The other major problem raised in the controversy was of the conflict of interest between the vaccination and the collection of specimens in the face of the epidemic. Neel showed his annoyance with the necessity of massive vaccination in several field notes, but the team put aside some tasks of Atomic Energy Commission research, such as the gathering of anthropometrical measurements, to administer the 1,000 doses of vaccine that were available. The question remaining is how much medical attention was put aside in favor of research tasks. The members of the Task Force were not able to reach an agreement on this issue. Rather, the report endorses the suggestion made by Bruce Albert that a multidisciplinary commission be formed to make a thorough assessment of the actions taken by Neel and his team during the 1968 measles epidemic.
Allegations Against Chagnon
The final report is an important contribution to the clarification of allegations against Chagnon that have been made for decades now. The Task Force found those allegations to be true. The Task Force believes that Chagnon’s emphasis in representing the Yanomami as "fierce," "primitive" and "unacculturated" has been detrimental to that people. The report observes that the media repeatedly used Chagnon’s ideas with negative consequences to the Yanomami’s political struggles for land and protection against invasions, and that Chagnon did not make significant attempts to refute such interpretations. Moreover, the report notes that Chagnon actually attacked Yanomami spokesmen and human-rights advocates in media news in times when the Yanomami faced a gold rush in their territory. The Task Force recommends that the use of Chagnon’s book in anthropological courses should include a reflection on the theoretical limitations and political implications of his scheme of classification and metaphors used in representing the Yanomami, which the Task Force states "fall directly into the discursive system that Fabian (1983) has called the ‘denial of coevalness’" (2.2.b.3 of the report).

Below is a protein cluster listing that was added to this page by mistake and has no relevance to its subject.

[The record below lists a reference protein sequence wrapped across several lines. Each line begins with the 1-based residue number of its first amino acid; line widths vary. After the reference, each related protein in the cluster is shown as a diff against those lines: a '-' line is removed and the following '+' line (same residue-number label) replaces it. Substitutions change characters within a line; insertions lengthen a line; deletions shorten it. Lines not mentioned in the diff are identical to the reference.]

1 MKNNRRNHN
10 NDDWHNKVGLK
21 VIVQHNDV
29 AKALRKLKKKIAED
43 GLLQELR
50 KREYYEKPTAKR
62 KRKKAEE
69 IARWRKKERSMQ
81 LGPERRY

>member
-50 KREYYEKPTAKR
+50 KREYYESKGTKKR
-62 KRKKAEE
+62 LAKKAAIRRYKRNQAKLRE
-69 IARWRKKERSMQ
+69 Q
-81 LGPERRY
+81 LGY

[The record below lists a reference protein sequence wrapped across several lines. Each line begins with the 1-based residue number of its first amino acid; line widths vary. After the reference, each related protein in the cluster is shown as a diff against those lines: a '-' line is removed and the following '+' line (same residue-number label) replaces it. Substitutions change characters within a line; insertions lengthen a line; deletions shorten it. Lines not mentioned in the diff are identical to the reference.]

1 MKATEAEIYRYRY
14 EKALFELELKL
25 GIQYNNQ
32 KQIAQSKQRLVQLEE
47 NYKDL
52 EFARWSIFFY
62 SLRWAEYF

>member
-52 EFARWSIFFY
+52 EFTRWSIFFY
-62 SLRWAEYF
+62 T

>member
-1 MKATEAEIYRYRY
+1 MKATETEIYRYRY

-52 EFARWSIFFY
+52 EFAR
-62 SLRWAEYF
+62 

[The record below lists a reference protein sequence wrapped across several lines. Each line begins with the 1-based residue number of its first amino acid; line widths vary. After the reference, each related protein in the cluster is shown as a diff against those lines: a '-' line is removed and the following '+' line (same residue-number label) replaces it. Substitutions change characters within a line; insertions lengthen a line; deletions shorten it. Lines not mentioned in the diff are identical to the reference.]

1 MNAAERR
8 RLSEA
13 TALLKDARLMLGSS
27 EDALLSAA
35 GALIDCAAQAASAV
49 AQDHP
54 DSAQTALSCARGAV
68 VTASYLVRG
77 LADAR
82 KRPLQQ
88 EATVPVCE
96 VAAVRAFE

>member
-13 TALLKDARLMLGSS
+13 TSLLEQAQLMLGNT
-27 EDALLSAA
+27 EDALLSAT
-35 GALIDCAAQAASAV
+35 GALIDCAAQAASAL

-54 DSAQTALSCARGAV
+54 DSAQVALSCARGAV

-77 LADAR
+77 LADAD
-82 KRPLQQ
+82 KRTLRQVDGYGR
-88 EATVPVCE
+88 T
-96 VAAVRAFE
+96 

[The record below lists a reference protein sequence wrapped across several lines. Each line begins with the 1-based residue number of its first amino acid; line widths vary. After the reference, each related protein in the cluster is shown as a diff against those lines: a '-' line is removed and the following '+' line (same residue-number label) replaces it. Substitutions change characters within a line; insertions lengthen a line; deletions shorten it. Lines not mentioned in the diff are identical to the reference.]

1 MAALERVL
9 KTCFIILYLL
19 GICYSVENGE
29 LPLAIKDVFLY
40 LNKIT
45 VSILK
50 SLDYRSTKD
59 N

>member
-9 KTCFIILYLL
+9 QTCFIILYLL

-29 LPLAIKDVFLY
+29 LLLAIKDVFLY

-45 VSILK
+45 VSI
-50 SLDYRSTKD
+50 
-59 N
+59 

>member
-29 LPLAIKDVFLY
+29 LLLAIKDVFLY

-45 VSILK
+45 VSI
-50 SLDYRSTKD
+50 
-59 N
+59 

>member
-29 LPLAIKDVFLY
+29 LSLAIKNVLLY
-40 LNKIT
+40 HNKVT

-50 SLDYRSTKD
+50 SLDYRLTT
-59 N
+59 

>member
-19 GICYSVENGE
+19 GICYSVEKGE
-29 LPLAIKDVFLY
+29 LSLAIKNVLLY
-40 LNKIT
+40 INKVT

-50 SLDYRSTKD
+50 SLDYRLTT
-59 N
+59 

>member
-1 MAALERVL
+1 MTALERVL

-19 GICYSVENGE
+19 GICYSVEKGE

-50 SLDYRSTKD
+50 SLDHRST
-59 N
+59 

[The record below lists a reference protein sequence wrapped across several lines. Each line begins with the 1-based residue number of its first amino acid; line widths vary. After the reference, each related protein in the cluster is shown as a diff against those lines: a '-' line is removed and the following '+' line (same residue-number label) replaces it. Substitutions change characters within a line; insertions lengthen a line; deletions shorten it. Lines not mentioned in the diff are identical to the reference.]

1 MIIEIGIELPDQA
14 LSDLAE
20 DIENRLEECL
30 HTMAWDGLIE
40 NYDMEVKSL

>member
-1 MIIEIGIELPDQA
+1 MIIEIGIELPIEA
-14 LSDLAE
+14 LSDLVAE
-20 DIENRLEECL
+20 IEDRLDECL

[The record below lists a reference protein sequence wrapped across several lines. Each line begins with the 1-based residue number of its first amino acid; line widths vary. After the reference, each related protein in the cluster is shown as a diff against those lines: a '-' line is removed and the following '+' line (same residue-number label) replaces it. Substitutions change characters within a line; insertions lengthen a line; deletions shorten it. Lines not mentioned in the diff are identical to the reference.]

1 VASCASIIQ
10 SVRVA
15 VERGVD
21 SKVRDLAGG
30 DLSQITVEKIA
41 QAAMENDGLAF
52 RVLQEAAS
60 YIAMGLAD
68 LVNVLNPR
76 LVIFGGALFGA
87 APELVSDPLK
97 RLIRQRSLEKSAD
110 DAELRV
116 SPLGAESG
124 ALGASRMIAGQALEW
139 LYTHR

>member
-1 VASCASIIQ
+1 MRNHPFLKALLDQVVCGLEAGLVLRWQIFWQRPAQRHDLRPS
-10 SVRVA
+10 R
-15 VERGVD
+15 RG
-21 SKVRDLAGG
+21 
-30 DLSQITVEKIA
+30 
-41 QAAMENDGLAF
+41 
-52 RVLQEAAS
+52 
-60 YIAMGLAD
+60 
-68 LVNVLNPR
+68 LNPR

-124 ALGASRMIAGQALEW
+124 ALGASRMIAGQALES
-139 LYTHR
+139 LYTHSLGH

The report also points to a pattern in Chagnon’s attempts to conduct anthropological research disguised as other activities and without submitting to consent from Yanomami and governmental authorities. For instance, when his permit to enter Yanomami territory was revoked in the early 1990s by the Venezuelan Director of Indigenous Affairs upon the request of some Yanomami leaders, Chagnon collaborated with FUNDAFACI (Foundation to Aid Peasant and Indigenous Families), directed by Cecília Matos, the mistress of Venezuelan President Carlos Andrés Pérez, and Charles Brewer Carías, a businessman and right-wing politician involved in illegal mining inside indigenous territories.
It would be premature to take the acceptance of the Task Force report as marking the end of the controversy. There still are several important questions that are left unanswered by the El Dorado Task Force. Special attention should be drawn to the contribution of Chagnon’s actions to the violence that erupted within and between the villages in the region where he worked. AAA President Donald Brenneis wants to move on, away from the controversy and in the direction of the defense of the rights and lives of indigenous peoples, in particular of the Yanomami (Sept 2002 AN, p 8). That, however, might be an impossible way out for the AAA. It is questionable how effective and welcome the support of the AAA will be, now and for the future, in the struggle of indigenous peoples against oppression and violence when not all questions on the misconduct of anthropologists were openly and comprehensively addressed by the AAA. On what ethical basis will the AAA be willing to take its stand in responding to violations of the rights and integrity of indigenous and other subjects of anthropological research?
Lêda Martins has been working with indigenous people in the Amazon for 12 years, especially on issues of land rights and health projects. She worked for four years in the Yanomami health project of the Ministry of Health in Brazil. She currently is finishing her PhD in anthropology at Cornell U with a dissertation about the political movement of the Macuxi of the State of Roraima, Brazil.